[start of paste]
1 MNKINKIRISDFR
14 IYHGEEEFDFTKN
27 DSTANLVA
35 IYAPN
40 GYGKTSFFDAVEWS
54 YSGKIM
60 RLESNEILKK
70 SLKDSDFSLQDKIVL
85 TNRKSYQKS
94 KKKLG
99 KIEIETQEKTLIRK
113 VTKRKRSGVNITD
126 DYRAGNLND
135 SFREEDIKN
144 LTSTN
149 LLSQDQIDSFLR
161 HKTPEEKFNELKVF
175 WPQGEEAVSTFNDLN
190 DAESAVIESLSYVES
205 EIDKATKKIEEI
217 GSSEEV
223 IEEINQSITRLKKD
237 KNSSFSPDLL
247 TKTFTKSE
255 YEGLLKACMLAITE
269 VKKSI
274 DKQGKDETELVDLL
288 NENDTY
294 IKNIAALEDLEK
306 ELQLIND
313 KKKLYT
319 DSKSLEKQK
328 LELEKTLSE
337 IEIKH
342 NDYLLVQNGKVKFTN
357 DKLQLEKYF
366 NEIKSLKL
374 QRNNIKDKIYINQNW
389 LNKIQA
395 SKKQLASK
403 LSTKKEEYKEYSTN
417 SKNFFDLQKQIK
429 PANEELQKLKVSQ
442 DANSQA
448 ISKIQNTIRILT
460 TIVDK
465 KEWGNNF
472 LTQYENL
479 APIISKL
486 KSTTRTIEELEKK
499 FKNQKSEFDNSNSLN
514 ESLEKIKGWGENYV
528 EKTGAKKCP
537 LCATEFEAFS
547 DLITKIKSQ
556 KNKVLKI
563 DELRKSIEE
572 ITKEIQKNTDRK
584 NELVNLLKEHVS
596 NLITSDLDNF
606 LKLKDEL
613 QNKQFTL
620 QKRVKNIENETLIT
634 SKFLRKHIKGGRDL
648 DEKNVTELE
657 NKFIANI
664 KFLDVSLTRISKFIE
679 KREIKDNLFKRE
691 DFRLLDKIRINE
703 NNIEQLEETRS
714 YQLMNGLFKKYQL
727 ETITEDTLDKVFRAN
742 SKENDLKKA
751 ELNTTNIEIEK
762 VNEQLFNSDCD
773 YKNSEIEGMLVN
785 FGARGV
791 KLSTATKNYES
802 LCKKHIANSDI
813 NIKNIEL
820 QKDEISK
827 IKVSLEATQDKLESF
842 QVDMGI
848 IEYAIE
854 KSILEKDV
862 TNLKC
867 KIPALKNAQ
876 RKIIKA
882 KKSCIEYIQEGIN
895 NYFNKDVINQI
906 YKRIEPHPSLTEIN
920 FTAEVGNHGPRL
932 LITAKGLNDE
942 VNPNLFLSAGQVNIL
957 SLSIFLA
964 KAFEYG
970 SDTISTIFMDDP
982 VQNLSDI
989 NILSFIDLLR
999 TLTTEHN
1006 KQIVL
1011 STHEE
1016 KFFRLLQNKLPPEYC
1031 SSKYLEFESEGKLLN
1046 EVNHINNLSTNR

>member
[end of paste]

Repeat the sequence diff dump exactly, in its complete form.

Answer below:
1 MNKINKIRISDFR
14 IYHGEEEFDFTKN
27 DSTANLVA
35 IYAPN
40 GYGKTSFFDAVEWS
54 YSGKIM
60 RLESNEILKK
70 SLKDSDFSLQDKIVL
85 TNRKSYQKS
94 KKKLG
99 KIEIETQEKTLIRK
113 VTKRKRSGVNITD
126 DYRAGNLND
135 SFREEDIKN
144 LTSTN
149 LLSQDQIDSFLR
161 HKTPEEKFNELKVF
175 WPQGEEAVSTFNDLN
190 DAESAVIESLSYVES
205 EIDKATKKIEEI
217 GSSEEV
223 IEEINQSITRLKKD
237 KNSSFSPDLL
247 TKTFTKSE
255 YEGLLKACMLAITE
269 VKKSI
274 DKQGKDETELVDLL
288 NENDTY
294 IKNIAALEDLEK
306 ELQLIND
313 KKKLYT
319 DSKSLEKQK
328 LELEKTLSE
337 IEIKH
342 NDYLLVQNGKVKFTN
357 DKLQLEKYF
366 NEIKSLKL
374 QRNNIKDKIYINQNW
389 LNKIQA
395 SKKQLASK
403 LSTKKEEYKEYSTN
417 SKNFFDLQKQIK
429 PANEELQKLKVSQ
442 DANSQA
448 ISKIQNTIRILT
460 TIVDK
465 KEWGNNF
472 LTQYENL
479 APIISKL
486 KSTTRTIEELEKK
499 FKNQKSEFDNSNSLN
514 ESLEKIKGWGENYV
528 EKTGAKKCP
537 LCATEFEAFS
547 DLITKIKSQ
556 KNKVLKI
563 DELRKSIEE
572 ITKEIQKNTDRK
584 NELVNLLKEHVS
596 NLITSDLDNF
606 LKLKDEL
613 QNKQFTL
620 QKRVKNIENETLIT
634 SKFLRKHIKGGRDL
648 DEKNVTELE
657 NKFIANI
664 KFLDVSLTRISKFIE
679 KREIKDNLFKRE
691 DFRLLDKIRINE
703 NNIEQLEETRS
714 YQLMNGLFKKYQL
727 ETITEDTLDKVFRAN
742 SKENDLKKA
751 ELNTTNIEIEK
762 VNEQLFNSDCD
773 YKNSEIEGMLVN
785 FGARGV
791 KLSTATKNYES
802 LCKKHIANSDI
813 NIKNIEL
820 QKDEISK
827 IKVSLEATQDKLESF
842 QVDMGI
848 IEYAIE
854 KSILEKDV
862 TNLKC
867 KIPALKNAQ
876 RKIIKA
882 KKSCIEYIQEGIN
895 NYFNKDVINQI
906 YKRIEPHPSLTEIN
920 FTAEVGNHGPRL
932 LITAKGLNDE
942 VNPNLFLSAGQVNIL
957 SLSIFLA
964 KAFEYG
970 SDTISTIFMDDP
982 VQNLSDI
989 NILSFIDLLR
999 TLTTEHN
1006 KQIVL
1011 STHEE
1016 KFFRLLQNKLPPEYC
1031 SSKYLEFESEGKLLN
1046 EVNHINNLSTNR

>member